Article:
You may think your Linkedin is ready to be seen by others, but take a look at these suggestions before you go.
Upload a decent photo
Your LinkedIn profile photo sets the tone for everything else a viewer will experience on your page — just like match.com or Instagram. Except LinkedIn isn’t match.com or Instagram. It’s the world’s largest professional network. So that means:
- No blurry photos
- No photos of you cropped out of a group shot
- No photos of you at a ballpark (unless you’re gunning to work for one)
- No avatars
- No selfies! (That’s mobile camera speak for self-portraits.)
If you don’t have money for a professional photographer, get a family member, roommate, or neighbor to take your photo against a solid colored wall. Try a few standing, then some sitting down. Get a few with a formal shirt, a few with a “business casual” top.
Or consider the low-cost approach I took: bartering with a photographer for your services or product. This was by far the best deal I made in my first year of business!
Your headline = you, not your job
The headline of your LinkedIn profile is highly searchable. I know that no one on LinkedIn (or Google for that matter) is looking for “founder of Sierra Tierra Marketing.” So I list something more search-friendly that speaks of what I do on a daily basis — and for which people may want to hire me. “Social media consultant specializing in analysis, strategy, and instruction. Author | Speaker | Educator” paints a much better picture of who I am and how I can help potential clients and agencies with social media marketing.
Make your summary shine
Don’t let the positions in the “Experience” section do all the talking about your professional abilities. Many recruiters and potential clients won’t take the time to scroll that far without incentive.
How have you excelled at your job? Why do you often get promotions? Why did that last person tap you on the back (or send you an email) with “NICE JOB!”? Find common traits and spell it out in the summary, preferably with numbers or percentages of related increases (of sales) or decreases (of expenditures).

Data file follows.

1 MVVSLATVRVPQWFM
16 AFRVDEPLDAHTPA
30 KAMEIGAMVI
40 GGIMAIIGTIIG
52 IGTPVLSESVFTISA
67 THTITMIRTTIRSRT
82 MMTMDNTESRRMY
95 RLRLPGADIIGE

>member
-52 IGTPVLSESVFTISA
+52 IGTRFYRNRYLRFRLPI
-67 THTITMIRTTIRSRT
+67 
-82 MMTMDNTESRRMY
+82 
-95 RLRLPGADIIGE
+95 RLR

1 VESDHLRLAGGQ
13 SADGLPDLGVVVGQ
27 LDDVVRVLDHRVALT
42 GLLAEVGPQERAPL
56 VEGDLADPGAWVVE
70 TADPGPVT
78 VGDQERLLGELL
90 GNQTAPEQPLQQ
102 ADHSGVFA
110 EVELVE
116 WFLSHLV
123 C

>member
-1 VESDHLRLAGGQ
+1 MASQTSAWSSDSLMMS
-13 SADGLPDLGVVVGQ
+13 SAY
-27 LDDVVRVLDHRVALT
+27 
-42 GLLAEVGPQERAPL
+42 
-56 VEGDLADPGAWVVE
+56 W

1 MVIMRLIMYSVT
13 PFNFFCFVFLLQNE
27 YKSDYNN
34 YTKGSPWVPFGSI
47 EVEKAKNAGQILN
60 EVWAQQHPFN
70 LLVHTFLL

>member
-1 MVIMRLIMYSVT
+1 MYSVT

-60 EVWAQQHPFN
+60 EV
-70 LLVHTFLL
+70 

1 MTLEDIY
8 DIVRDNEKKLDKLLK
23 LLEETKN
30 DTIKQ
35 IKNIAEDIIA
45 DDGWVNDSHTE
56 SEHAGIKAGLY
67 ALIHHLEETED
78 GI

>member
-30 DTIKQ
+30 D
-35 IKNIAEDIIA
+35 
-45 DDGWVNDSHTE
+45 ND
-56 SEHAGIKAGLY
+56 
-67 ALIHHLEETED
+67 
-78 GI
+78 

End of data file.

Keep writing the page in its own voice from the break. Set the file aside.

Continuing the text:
Update your most recent job
Even if you’re not actively looking for employment, review what your most recent entry is under “Experience.” Do you have a new title? New responsibilities? A recent accomplishment that speaks of your professional prowess? Be sure to list those here.
Add visuals to your experience
LinkedIn allows you to upload images, documents, and videos to each job you list under “Experience.” Why not liven up that section with visuals that show the greatness of which you’re capable? If you’re a graphic designer, professional organizer, or landscape artist, show off your most stunning accomplishments. If you’re a storyteller, community activist, or professional athlete, use video to show your work in action.
Join more groups
At times LinkedIn might not seem like it, but it is considered by many to be a social network. Demonstrate your ability to network with like-minded professionals by joining LinkedIn groups. Look at your coworkers’ and competitors’ profiles to see which groups they’ve joined — pick the best of the bunch you find there.
Follow some influencers
By following LinkedIn “influencers,” you give viewers a sense of which thought leaders you respect — whether it be President of the World Bank Jim Kim, industrial psychologist Dr. Marla Gottschalk, or Nancy Lublin of DoSomething.org (or all three). Influencers regularly post to LinkedIn, so you’ll also be able to comment on and share articles that are meaningful to you.
Follow your own company
It’s surprising how many employees do not follow their own company’s page on LinkedIn. Where’s the company pride, people? Seriously, show that you’re a proud team player and affiliate yourself with your current employer’s page.
Select skills and expertise that you want to be endorsed for
There is a ton of controversy over the value of LinkedIn endorsements. But you know what? They’re here to stay, at least for the foreseeable future. So use them to your advantage.
Make sure that you list only the skills for which you want to receive a thumbs up. Hide skills that will not speak well to the place you are now and the path you wish to follow in your career.
Edit your contact information
Did you sign up for LinkedIn with your work email address? Is that address still valid? It would be a shame for you to do the nine previous steps and then have a potential client or recruiter write to an outdated address.
For more tips check out Social Media Today